Up and down the New Jersey shore each summer, charter fishing boats and larger “party boats” entice optimistic anglers to head out to sea in search of bottom-dwelling species like summer flounder, black sea bass, scup and tautog. A charter boat captain hires out their small boat to groups of up to six people for several hundred dollars a day, while party boats can take 50 or more passengers out fishing at a time for a price between $30 and $90 a head.
Together, the two forms of recreational fishing make up a “for-hire fishery [that] is really important in New Jersey,” especially the coastal communities that rely on them, says Ashley Trudeau, a graduate student at the University of Wisconsin-Madison’s Center for Limnology.
While fisheries managers work to keep the fishery in an environmental and economic equilibrium, she says, research has traditionally focused more on the ecological side of the equation – like how fish respond to fishing pressure – and less on the part humans play – like whether or not these policies actually lead to the desired angler behavior.
To get a better understanding of these dynamics, Trudeau and her colleagues at Rutgers University took a deep dive into New Jersey’s recreational coastal fishery by conducting focus groups with anglers up and down the Jersey Shore. The study, which was recently published in the Canadian Journal of Fisheries and Aquatic Sciences, focused, Trudeau says, on getting feedback from people employed in the recreational fishing industry about things like catch limits and season length as well as learning how anglers have responded to fisheries regulations in the past.
Agencies that manage the fishery are “doing their absolute best with the info they have,” says Trudeau, but angler feedback is often collected at public information sessions where the loudest voices in the room are most likely to be heard. The more in-depth and less contentious process of collecting information from focus groups, she believes, helped her team “get at a more realistic snapshot of how people are responding, and not just [acknowledge] the few loud voices.”
For example, one way managers limit fishing pressure on fish stocks is to shorten the length of a fishing season or “close” one early to reduce that year’s expected harvest. At a public information session, it wouldn’t be unusual to hear loud opposition to that decision from a few vocal anglers. Although the loudest voices are often experts in their own arena, their experiences may not reflect those of anglers as a whole. Focus group participants described a variety of responses to regulations that the research team was then able to test against changes in past angler numbers. This analysis revealed a few interesting patterns suggesting that anglers aboard different for-hire vessels may respond differently to regulations.
Take charter boat fishermen, Trudeau says. For that group of anglers, “one species had to be open. If the season for something was open, you got a big jump in fishing effort.” So, even if some anglers stopped fishing when, for example, summer flounder was closed, there were still plenty of other anglers out on the water fishing for whatever species were “in season.”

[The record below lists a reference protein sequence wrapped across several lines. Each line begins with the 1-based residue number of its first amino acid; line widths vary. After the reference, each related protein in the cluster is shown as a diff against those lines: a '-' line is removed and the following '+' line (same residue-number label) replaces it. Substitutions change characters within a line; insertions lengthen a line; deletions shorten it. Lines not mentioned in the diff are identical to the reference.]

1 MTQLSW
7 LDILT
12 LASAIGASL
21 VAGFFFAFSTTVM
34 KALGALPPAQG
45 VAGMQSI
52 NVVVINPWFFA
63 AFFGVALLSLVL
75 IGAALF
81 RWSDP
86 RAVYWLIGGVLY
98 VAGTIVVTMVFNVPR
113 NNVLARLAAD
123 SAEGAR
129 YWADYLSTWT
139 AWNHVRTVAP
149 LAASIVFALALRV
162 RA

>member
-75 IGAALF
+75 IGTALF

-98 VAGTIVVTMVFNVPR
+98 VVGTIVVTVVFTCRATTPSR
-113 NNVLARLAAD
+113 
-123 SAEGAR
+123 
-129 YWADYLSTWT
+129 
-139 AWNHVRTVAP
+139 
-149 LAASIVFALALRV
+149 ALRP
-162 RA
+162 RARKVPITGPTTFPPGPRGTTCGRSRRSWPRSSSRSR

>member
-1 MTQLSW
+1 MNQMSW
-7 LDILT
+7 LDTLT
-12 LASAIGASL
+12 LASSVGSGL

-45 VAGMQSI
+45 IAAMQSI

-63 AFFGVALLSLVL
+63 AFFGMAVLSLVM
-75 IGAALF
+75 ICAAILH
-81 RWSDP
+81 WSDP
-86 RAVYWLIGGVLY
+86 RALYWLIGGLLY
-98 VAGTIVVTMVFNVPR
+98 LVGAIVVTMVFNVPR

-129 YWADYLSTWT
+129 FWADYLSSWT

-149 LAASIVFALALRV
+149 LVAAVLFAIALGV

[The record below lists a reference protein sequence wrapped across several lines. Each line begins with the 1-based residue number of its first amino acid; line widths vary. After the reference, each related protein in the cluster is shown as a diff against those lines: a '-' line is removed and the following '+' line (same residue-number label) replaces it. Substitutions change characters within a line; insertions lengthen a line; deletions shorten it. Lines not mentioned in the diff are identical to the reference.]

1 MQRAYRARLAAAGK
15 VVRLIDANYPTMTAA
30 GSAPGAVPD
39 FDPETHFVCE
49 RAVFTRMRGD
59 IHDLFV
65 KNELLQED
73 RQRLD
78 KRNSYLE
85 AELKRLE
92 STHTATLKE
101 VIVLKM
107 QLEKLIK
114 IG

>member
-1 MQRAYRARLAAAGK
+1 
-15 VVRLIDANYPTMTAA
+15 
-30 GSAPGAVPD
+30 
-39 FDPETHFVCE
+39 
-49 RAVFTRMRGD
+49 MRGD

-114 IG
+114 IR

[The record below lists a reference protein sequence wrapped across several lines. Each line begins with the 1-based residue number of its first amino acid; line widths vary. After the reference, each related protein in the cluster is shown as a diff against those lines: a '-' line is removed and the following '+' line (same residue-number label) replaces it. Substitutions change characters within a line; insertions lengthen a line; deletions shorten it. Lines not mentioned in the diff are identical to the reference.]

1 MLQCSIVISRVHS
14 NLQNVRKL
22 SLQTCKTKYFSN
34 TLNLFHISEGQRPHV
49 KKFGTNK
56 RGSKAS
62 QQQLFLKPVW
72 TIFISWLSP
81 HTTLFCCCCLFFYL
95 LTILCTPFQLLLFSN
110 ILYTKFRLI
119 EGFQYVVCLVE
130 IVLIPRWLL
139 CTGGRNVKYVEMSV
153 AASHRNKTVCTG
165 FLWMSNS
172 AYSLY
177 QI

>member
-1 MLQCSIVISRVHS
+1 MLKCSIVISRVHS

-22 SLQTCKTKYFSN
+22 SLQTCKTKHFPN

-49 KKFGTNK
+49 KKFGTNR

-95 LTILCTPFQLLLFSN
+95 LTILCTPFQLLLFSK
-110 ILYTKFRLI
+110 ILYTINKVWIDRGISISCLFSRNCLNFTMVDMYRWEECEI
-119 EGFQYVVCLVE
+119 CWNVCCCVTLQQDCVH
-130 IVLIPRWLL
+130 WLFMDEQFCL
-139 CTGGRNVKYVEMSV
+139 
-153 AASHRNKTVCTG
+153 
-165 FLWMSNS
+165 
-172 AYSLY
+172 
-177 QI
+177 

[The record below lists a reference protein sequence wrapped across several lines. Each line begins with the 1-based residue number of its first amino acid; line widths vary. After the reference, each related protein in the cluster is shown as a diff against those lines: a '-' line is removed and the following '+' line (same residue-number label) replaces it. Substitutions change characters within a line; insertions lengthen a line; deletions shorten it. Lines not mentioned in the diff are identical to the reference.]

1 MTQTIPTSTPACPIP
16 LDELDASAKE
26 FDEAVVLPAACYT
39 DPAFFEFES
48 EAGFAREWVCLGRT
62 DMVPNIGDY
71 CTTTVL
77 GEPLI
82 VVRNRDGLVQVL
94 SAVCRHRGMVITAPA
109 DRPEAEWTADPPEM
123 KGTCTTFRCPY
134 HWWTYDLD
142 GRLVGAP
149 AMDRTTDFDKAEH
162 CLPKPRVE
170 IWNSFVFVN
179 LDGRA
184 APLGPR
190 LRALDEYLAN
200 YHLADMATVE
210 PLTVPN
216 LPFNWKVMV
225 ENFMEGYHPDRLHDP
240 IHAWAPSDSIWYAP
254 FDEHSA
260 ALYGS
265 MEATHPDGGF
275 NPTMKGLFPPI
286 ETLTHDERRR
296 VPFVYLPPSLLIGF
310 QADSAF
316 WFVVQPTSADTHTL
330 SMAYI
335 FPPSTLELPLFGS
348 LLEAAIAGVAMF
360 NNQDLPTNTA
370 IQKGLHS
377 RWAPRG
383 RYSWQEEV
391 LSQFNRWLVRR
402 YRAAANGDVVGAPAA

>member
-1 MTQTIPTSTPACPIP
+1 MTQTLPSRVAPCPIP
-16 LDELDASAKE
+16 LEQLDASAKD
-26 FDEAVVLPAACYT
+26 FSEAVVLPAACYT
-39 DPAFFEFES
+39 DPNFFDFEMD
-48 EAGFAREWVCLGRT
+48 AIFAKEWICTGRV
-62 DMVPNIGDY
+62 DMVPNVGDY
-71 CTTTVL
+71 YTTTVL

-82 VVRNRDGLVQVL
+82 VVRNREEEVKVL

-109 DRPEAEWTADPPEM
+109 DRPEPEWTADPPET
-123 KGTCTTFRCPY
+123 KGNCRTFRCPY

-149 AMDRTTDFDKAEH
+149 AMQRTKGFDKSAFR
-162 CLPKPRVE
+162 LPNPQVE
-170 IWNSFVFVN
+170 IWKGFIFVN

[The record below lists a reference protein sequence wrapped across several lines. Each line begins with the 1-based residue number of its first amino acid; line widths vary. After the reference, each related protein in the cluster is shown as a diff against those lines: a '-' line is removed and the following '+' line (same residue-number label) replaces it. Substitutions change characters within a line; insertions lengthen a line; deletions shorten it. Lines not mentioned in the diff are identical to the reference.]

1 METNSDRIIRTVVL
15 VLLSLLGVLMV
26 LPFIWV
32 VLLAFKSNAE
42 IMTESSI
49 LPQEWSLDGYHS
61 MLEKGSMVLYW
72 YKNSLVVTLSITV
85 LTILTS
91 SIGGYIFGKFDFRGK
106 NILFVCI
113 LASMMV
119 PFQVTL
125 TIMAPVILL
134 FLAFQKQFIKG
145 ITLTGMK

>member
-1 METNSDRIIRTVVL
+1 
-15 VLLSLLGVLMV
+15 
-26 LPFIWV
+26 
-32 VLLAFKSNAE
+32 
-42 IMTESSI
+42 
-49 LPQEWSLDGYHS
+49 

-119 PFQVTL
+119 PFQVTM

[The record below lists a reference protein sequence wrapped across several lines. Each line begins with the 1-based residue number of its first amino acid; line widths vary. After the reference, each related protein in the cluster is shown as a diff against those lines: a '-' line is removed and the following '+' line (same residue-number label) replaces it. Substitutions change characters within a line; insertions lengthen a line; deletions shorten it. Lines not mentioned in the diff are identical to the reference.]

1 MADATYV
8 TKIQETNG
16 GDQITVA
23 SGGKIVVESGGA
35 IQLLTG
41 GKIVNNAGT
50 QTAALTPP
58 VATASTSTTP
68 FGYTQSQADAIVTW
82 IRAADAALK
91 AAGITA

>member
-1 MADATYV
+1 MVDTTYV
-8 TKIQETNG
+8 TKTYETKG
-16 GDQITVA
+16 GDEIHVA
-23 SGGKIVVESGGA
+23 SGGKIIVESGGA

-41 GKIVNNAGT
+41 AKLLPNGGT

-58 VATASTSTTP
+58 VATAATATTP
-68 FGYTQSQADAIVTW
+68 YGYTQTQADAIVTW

This flexibility in the species charter boats targeted underscores another finding from the study, says Trudeau. While fishing regulations do seem to be working as intended to reduce fishing pressure on target species of fish, those regulations don’t impact all anglers the same.
Possession limits, for example, are a way to put a cap on the number of fish an angler can legally keep on their fishing trip and can be a useful tool in attempts to keep harvest sustainable. But, for some reason, possession limits seem to have bigger effect on party boats than charters.
“Possession limit is really, really important in predicting fishing effort – specifically in the party boat fishery,” Trudeau says. “Lots of fishermen use party boats to access fisheries that charter boats price them out of,” Trudeau says. “Party boat anglers seem less willing to substitute for a new species when regulations become stricter for the ones they want to target.”
This may be especially impactful because, over the years, possession limits for summer flounder, for example, have dropped from eight fish to only two or three. While both the charter and party boat fisheries have declined in New Jersey over the last several years, if the party boat industry reacts more negatively to these lower possession limits, that could exacerbate their struggles more than the charter boat fishery.
Of course, these findings raise all sorts of new questions like why the party boat fishery seems to react more to possession limits. And answers to these kinds of questions will help suggest ways to come up with what Trudeau calls “optimal outcomes” that protect both fish stocks and the fishing experience all along the New Jersey coastline. Getting those answers, she says, is easier when anglers are involved in in-depth conversations like the focus groups Trudeau and her team convened.
“Including stakeholders in research and management decisions is really important,” Trudeau says – something with which even the most vocal angler would surely agree.
Cover photo courtesy of National Oceanic and Atmospheric Administration
Contact: Ashley Trudeau – aatrudeau (at) wisc (dot) edu